For seeing-limited imaging, the FoV with LUCI is large enough that there are often multiple 2MASS stars in the images and this should yield a photometric accuracy of ~±.0.1m. All 2MASS point sources are easily visible in a typical 60s broadband exposure with LUCI. With in-field calibrators are not sensitive to variations in transparency while observing.
On truly photometric nights, it is possible to improve somewhat on this uncertainty, though it requires multiple observations of photometric standards, spanning the night to show photometric stability as well as airmass to derive an extinction correction. A compilation of NIR photometric standards is available on the Calar Alto Observatory website.
Telluric standards are bright targets used for spectroscopic calibration. These are typically spectral type A0V and/or G2V stars near (i.e., within a specified difference in airmass and angular separation from) a science target. In the near-infrared, the atmosphere is not perfectly transparent across all wavelengths. Various molecules in the atmosphere, primarily water, also have strong rotational and vibrational transitions that create significant absorption at certain wavelengths. Correcting for this absorption is what a telluric standard is used for.
Telluric stars are usually very bright to minimize the amount of time you spend taking data on the calibrators. As such, we recommend taking exposures where the source is visible in the acquisition sequence through crossed filters (usually OH1060+z or HeI+z) so the source does not saturate on the detector. The filters need to be uncrossed for the slit exposure, however, to get enough sky flux on the detector to see where the slit is located. The telluric scripts also will automatically cross and uncross particular combinations of filters as needed to prevent the telluric star from saturating the detector while still allowing for sufficient sky flux to get through the slit so its position can be identified.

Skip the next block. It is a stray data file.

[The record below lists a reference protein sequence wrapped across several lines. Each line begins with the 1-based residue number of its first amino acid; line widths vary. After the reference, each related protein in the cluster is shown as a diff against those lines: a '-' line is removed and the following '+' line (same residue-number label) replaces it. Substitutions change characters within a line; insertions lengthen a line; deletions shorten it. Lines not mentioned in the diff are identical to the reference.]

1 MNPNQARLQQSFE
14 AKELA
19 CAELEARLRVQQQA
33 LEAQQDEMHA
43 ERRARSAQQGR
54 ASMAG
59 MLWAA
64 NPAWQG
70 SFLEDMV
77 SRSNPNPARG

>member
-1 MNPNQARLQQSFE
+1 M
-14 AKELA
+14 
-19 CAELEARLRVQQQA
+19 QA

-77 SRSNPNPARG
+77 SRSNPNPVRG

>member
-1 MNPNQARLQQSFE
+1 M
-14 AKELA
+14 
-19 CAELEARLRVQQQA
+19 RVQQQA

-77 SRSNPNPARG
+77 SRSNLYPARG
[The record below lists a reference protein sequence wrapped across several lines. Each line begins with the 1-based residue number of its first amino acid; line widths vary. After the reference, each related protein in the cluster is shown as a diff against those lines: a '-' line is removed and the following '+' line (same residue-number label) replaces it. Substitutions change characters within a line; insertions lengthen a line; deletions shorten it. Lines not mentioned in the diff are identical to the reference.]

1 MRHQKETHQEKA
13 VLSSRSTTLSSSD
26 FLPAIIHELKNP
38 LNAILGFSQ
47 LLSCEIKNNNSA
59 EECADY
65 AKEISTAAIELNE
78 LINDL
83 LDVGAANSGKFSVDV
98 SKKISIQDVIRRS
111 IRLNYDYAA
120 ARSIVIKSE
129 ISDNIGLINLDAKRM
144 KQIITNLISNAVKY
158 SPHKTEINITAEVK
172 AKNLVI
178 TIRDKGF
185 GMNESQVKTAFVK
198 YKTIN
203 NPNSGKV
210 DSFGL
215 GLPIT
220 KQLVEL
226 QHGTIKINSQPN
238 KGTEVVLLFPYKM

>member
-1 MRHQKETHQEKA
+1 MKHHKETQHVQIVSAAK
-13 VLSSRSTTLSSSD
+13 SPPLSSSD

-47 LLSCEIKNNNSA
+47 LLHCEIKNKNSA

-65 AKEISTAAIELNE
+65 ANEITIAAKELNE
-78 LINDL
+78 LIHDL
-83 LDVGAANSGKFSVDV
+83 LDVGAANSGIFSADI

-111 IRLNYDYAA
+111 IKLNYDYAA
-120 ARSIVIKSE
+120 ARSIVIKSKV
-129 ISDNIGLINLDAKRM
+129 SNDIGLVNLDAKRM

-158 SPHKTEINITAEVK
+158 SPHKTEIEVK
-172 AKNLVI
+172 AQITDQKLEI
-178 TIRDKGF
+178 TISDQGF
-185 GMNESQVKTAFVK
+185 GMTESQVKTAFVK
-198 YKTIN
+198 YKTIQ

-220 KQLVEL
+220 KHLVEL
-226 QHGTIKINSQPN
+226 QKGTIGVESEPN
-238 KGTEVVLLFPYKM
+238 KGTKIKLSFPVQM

Example observation are prepared in the OT along with lists of suitable G2V and A0V candidate telluric calibrators. Other resources for determining suitable Tellurics are:
Telluric stars are aligned on the masks from the Longslit tab on the RTD, whether this is through a longslit or a MOS mask. When observing a telluric star through MOS masks, you must know which slit is the first one the telluric should be observed through, or subsequent offsets will not place the telluric through other slit lets. The telluric script produced by Scriptor will likely put the star near the center of the detector, so the offset to place the source on the first slit can be large.
While perfect collimation is not really needed for spectroscopic observations of the telluric stars and they are bright enough to get high SNR in a minimum exposure time, we still recommend integrating for 5×3.0s in order to average over some atmospheric and guiding residuals. These should be set as the defaults.